Tampa Bay voters rejected some of the worst negative campaign attacks and generally moved toward the center Tuesday in primary elections with typically light turnouts. There were few close races, and judicial candidates who raised the most money did not always win. Incumbent school board members in Pinellas and Hillsborough were re-elected or advanced, suggesting widespread frustration with standardized testing is not rubbing off on them.
In Pinellas County, Republicans stuck with mainstream candidates and signaled the tea party wave of 2010 has run its course. In the countywide District 2 race, state Rep. Ed Hooper easily defeated incumbent Pinellas Commissioner Norm Roche, who rode the tea party anger into office four years ago and has been a divisive figure. Roche is the third county commissioner to lose re-election after voting in 2011 to stop adding fluoride to the drinking water and the only incumbent who still believes that was the right decision.
Republican incumbent John Morroni won re-election in an open primary by easily defeating Tom Rask, who also came from the extreme wing of the local Republicans. Dunedin Mayor Dave Eggers emerged from a crowded field in the commission District 4 Republican primary, beating back a challenge from former state legislator Peter Nehr, who had big name recognition but a checkered personal background. Hooper and Eggers face credible Democrats in the general election, and with Roche gone the commission will continue on its path toward a more collaborative, centrist group.
In Hillsborough, voters turned aside the ugliest campaigns and for the most part rewarded those candidates with forward-looking messages. Incumbent County Judge Chris Nash weathered a mean-spirited challenge by Norman S. Cannella. The attacks were cheap, overly political and out of bounds in a judicial race. Nash showed his character by staying positive, and he inspired public confidence in the local judiciary in the process.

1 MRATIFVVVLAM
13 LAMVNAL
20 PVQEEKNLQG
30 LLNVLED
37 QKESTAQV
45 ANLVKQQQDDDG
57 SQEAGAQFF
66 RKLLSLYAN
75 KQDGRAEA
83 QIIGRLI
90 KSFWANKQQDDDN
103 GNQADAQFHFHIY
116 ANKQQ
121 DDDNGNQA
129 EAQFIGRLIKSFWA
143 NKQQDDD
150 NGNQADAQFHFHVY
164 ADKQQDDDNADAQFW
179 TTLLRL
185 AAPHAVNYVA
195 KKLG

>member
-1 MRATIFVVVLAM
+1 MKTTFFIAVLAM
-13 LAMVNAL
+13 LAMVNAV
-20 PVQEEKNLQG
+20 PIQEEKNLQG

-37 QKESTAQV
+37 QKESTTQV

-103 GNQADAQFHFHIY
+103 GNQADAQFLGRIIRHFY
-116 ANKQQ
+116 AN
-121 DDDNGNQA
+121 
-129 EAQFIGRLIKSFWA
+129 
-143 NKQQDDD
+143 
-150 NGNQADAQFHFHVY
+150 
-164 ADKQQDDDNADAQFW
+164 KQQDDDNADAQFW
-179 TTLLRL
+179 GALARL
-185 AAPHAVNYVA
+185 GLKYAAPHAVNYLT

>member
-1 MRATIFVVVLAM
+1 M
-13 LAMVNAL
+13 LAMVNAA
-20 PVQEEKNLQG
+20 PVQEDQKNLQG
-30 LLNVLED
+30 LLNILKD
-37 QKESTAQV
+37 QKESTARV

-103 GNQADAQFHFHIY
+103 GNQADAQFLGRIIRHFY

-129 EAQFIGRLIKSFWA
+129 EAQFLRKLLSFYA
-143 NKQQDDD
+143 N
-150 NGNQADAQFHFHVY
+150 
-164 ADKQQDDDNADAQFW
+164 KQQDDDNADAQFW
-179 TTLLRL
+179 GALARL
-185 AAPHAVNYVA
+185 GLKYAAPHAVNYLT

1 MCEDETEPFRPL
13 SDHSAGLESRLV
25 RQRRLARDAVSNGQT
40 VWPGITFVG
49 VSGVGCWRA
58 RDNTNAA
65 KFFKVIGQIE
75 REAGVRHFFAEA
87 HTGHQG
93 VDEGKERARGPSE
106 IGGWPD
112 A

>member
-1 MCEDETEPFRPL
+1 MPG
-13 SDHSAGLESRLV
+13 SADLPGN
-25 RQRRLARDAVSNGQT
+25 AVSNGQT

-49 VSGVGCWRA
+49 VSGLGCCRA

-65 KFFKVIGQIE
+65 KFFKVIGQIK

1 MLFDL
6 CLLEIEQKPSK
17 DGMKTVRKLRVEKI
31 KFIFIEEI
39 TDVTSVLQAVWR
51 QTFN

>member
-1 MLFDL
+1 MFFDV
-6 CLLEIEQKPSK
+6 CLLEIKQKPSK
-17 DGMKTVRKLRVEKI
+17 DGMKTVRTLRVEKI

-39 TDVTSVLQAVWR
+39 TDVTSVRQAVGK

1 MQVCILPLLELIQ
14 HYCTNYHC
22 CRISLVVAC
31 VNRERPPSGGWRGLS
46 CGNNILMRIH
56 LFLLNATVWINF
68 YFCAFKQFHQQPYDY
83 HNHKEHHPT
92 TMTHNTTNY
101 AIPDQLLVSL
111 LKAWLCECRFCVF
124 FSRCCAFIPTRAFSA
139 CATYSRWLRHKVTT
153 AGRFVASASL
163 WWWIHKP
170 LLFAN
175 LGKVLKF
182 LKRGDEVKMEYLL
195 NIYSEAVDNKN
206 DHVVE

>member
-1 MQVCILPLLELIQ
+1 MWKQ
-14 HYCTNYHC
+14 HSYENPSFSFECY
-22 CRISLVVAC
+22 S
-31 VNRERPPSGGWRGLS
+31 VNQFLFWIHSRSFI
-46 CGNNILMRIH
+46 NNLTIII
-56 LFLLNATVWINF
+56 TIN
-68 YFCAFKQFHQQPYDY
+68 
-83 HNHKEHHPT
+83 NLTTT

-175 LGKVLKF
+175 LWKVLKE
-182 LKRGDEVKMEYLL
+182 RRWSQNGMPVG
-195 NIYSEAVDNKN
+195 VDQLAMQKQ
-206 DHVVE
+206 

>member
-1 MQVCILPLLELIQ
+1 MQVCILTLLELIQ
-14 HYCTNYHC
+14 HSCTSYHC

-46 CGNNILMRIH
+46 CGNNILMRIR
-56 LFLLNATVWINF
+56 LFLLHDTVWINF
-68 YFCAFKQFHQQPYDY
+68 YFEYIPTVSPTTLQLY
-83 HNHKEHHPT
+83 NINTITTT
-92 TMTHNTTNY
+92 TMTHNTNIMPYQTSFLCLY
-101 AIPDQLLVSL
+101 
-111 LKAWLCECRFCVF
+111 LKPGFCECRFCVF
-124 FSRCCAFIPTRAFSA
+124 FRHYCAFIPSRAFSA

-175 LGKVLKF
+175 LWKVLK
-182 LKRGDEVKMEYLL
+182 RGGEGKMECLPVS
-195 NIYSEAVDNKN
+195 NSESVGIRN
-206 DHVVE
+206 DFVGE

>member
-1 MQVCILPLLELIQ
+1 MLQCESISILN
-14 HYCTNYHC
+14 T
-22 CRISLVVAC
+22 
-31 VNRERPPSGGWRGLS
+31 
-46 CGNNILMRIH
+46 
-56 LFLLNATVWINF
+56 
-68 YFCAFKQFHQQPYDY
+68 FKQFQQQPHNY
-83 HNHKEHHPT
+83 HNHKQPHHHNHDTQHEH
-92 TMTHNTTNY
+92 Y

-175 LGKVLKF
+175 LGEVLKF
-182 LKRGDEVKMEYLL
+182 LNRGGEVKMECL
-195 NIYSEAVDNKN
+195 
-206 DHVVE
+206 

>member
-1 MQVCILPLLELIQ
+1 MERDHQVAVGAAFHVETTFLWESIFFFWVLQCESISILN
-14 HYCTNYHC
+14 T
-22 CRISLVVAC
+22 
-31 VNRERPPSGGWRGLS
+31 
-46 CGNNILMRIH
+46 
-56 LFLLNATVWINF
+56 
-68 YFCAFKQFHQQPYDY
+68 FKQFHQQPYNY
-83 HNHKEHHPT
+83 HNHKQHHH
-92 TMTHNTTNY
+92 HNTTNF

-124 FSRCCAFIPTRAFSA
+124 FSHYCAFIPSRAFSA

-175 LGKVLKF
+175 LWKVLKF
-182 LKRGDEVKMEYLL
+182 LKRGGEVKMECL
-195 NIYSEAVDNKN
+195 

In the liberal, heavily black neighborhoods of central and east Tampa, voters rejected a similar hit job on state House candidate Ed Narain, who was painted by supporters of fellow Democrat Sean Shaw as a tool for Republican Gov. Rick Scott. Shaw mistook connections for clout and an advertising budget for an agenda. Narain won the four-way primary by showing he knows the priority needs to be on jobs, schools and public safety — not who knows whom in Tallahassee.
The strong support for more moderate voices in the District 6 race for a countywide School Board seat suggests incumbent April Griffin has work to do in convincing voters she is more about substance than theatrics. Though Griffin placed first in the eight-person primary, nearly three-fourths of the voters chose someone else. Democrats in the District 7 race for a countywide commission seat showed the same sense of seriousness in selecting Pat Kemp as the nominee in the November general election, casting aside her rival Mark Nash, who mailed a sloppy, bitter attack on Kemp in the closing days of the campaign.
In Pasco County, voters elected a new county commissioner in a race where name recognition counted more than government experience. Political neophyte Mike Wells, the son of Pasco's longtime property appraiser, easily ousted incumbent Henry Wilson for the District 4 seat in the open primary.
All in all, a good night for moderation and common sense.